A big win for unbreakable devices and 'electronic' skin—4 July 2017

Associate Professor Madhu Bhaskaran, an ARC Discovery Early Career Award (DECRA) recipient from the RMIT School of Engineering, has found a way to combine oxide materials (used in the transparent layer on mobile phone touchscreens) with stretchable, rubber-like membranes.

The new material has the potential to help revolutionise the field of wearable, transparent electronics, and could also lead to sensors to detect dangerous gases in mines, flat optical devices and even smart contact lenses.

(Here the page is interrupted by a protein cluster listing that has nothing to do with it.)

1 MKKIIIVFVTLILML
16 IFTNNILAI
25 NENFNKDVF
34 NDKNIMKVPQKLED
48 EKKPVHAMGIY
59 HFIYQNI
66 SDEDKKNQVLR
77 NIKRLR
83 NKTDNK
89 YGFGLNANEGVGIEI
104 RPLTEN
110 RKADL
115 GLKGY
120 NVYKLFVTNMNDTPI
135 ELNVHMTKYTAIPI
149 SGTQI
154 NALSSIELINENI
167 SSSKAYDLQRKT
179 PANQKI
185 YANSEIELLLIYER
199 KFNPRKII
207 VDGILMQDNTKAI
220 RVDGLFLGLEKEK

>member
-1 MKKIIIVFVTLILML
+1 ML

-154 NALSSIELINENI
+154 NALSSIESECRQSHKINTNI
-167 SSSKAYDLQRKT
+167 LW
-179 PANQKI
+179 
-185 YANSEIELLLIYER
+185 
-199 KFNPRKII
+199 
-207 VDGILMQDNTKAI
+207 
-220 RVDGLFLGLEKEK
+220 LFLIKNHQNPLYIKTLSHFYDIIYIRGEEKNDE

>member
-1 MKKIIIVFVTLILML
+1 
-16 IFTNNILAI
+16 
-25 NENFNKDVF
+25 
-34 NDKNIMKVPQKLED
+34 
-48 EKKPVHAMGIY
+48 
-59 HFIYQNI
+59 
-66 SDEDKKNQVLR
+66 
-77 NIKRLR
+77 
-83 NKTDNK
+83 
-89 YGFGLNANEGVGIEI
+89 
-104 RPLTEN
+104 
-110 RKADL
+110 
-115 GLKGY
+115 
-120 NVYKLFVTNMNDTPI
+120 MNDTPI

One of the possible uses of the transparent, unbreakable and wearable electronics is by incorporating UV sensors that could help stop the spread of skin cancer.

The development of stretchable oxide electronics has seen Associate Professor Bhaskaran, named as one of Australia’s most innovative engineers for 2017—a prestigious honour given to only 30 people by Engineers Australia annually.  

Media issued by RMIT University.

 

Image: Smart contact lenses could be one of the outcomes of Associate Professor Madhu Bhaskaran’s DECRA funded research.
Source: איתן טל Wikimedia Commons

Original Published Date: 
Tuesday, July 4, 2017